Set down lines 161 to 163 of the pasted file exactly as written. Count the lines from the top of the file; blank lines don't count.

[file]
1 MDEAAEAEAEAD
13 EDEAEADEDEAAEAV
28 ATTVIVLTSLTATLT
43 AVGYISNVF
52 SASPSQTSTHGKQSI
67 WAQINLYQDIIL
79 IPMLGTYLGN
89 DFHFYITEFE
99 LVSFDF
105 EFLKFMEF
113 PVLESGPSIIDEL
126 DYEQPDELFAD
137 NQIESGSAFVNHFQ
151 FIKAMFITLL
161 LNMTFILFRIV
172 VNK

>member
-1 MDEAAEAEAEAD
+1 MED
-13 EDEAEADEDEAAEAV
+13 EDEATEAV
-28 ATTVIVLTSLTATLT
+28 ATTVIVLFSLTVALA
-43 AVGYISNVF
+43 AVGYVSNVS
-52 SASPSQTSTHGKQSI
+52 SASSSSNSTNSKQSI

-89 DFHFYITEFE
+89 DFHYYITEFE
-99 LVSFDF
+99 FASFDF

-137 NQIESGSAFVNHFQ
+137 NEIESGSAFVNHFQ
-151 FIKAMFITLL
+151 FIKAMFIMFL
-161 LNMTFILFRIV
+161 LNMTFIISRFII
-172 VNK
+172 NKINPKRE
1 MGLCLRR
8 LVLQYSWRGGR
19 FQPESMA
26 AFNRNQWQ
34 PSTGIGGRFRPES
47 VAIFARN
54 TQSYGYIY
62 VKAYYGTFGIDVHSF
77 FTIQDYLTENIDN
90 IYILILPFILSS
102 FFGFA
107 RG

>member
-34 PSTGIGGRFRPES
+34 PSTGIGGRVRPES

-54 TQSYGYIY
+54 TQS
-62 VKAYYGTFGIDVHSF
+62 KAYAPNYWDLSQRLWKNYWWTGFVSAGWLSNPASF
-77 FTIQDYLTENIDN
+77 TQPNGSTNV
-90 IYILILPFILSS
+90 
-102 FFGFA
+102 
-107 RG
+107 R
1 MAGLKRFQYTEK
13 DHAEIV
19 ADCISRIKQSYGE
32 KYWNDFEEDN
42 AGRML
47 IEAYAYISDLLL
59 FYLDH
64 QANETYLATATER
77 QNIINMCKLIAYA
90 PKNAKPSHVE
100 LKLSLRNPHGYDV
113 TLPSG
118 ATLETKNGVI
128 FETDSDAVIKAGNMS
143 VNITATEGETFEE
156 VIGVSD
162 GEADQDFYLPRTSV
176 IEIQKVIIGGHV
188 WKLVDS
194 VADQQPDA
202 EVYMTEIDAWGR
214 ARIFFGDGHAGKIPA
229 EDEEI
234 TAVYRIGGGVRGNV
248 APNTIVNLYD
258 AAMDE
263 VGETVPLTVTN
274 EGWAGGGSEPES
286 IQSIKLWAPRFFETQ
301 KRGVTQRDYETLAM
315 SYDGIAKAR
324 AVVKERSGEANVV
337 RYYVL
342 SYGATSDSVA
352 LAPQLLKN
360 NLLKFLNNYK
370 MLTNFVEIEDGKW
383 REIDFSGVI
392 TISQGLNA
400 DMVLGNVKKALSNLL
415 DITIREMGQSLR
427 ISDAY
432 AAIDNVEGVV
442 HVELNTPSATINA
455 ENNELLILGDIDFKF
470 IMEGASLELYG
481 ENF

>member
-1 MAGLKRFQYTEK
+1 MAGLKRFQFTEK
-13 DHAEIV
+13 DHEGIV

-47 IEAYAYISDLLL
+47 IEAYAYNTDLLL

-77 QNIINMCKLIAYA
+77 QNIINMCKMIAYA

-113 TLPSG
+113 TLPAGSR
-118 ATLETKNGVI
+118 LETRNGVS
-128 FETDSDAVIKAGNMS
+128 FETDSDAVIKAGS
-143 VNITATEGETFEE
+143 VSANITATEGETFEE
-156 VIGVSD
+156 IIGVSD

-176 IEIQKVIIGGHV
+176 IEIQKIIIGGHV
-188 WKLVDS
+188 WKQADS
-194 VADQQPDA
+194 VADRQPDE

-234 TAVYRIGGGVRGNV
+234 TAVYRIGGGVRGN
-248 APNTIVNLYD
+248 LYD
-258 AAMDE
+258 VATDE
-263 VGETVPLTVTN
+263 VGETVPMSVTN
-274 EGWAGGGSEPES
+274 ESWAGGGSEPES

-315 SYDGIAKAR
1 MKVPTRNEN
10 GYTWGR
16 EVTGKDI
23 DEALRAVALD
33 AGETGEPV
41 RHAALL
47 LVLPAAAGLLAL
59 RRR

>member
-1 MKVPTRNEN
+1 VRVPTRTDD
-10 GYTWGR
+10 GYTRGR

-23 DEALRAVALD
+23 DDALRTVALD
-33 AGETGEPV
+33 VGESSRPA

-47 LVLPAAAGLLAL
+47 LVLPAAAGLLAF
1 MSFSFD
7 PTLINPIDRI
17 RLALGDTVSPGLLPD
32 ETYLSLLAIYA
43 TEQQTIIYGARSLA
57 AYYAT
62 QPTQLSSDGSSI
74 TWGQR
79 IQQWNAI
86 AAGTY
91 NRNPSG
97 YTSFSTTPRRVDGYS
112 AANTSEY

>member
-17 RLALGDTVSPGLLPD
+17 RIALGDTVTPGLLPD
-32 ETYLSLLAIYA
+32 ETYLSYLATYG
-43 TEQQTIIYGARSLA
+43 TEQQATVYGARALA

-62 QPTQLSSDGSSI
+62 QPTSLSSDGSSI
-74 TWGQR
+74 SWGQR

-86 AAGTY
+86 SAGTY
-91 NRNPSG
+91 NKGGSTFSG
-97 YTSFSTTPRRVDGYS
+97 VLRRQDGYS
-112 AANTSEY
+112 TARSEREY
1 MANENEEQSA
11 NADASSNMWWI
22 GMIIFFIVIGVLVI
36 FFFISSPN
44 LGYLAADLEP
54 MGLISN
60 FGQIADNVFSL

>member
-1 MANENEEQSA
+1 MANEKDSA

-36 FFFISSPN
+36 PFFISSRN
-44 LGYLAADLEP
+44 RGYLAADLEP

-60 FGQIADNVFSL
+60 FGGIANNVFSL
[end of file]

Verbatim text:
-10 GYTWGR
+10 GYTRGR

-23 DEALRAVALD